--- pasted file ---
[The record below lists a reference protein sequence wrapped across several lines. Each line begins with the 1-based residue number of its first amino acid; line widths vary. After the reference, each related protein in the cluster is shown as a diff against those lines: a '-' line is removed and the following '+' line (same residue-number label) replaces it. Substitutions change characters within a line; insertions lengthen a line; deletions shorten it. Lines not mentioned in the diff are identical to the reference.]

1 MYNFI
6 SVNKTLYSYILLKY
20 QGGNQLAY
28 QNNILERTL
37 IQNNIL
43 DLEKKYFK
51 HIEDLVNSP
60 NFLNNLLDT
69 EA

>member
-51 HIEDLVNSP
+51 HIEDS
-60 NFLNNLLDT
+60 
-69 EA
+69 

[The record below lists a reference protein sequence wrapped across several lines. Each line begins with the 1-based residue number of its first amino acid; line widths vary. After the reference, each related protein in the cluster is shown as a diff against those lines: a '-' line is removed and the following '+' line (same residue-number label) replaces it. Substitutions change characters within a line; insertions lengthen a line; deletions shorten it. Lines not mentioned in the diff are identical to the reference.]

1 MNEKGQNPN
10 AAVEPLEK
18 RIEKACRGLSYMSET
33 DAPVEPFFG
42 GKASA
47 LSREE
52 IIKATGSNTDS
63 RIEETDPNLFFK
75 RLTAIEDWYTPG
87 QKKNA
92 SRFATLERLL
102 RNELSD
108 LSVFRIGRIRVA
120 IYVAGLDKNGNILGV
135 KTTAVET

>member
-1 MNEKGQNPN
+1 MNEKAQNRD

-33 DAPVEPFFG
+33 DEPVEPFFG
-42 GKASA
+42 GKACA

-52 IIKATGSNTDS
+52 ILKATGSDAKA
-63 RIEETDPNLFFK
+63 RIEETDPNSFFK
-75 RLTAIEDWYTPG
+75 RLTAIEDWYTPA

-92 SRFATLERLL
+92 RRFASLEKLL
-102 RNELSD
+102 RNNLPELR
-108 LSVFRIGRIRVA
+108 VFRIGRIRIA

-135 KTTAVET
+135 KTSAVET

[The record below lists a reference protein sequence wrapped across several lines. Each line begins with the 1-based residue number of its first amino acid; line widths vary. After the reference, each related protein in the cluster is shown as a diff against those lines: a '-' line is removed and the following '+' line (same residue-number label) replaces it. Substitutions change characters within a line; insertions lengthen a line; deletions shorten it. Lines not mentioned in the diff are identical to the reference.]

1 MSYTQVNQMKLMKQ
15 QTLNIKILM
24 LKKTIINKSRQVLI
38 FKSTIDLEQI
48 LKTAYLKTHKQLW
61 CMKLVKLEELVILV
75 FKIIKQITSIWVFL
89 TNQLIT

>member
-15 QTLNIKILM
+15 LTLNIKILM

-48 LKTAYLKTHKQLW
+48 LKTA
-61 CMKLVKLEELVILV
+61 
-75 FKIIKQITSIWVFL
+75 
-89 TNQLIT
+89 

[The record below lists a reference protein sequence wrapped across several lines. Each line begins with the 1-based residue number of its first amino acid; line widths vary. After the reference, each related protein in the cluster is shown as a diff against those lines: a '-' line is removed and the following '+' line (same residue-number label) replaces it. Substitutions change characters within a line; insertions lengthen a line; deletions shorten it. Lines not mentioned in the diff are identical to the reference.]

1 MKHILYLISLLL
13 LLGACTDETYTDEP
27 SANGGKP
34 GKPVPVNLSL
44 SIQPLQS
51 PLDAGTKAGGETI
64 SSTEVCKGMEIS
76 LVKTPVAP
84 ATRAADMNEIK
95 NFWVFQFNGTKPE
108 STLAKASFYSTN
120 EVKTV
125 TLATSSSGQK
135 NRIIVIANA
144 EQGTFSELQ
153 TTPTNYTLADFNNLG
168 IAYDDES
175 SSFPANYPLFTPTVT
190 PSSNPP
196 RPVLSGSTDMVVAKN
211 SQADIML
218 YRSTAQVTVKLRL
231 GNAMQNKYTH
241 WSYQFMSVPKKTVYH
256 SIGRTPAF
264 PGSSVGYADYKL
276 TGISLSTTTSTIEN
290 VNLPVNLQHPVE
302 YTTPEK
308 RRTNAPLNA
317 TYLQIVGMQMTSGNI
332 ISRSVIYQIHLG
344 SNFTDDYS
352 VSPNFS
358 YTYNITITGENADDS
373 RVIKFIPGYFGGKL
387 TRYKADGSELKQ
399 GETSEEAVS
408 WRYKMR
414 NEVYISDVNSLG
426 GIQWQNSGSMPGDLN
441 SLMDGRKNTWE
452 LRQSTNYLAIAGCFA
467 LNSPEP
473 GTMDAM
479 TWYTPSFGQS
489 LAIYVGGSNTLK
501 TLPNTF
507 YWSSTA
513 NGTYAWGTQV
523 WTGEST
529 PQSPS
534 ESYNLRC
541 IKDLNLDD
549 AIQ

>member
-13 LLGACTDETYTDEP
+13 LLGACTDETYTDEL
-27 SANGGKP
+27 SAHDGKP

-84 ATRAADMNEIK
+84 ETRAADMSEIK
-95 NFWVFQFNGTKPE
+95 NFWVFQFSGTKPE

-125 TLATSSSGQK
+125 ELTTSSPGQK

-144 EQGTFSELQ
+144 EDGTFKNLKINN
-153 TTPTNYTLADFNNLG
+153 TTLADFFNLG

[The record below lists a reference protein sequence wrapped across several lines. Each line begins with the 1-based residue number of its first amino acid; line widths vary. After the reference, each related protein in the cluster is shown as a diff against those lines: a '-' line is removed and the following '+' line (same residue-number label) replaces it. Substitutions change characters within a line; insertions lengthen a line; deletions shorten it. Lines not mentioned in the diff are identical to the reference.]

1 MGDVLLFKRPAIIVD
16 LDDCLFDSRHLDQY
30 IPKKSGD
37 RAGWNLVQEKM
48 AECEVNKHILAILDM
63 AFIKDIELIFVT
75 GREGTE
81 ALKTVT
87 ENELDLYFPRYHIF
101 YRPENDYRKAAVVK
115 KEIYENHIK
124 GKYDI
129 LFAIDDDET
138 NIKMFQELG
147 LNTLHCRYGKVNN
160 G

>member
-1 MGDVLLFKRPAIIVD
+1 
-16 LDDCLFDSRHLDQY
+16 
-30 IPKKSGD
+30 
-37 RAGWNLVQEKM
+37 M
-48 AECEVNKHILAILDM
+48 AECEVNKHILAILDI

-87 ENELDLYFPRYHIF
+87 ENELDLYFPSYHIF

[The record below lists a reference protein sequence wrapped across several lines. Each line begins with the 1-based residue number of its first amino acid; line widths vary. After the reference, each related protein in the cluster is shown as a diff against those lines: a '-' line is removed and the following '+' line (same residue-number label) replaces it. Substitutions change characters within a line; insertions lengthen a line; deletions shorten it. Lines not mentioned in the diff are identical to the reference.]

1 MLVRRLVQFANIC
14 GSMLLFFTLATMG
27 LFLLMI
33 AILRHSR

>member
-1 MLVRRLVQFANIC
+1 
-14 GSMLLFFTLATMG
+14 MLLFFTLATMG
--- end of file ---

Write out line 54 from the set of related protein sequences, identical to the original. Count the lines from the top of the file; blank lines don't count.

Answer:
+135 KTSAVET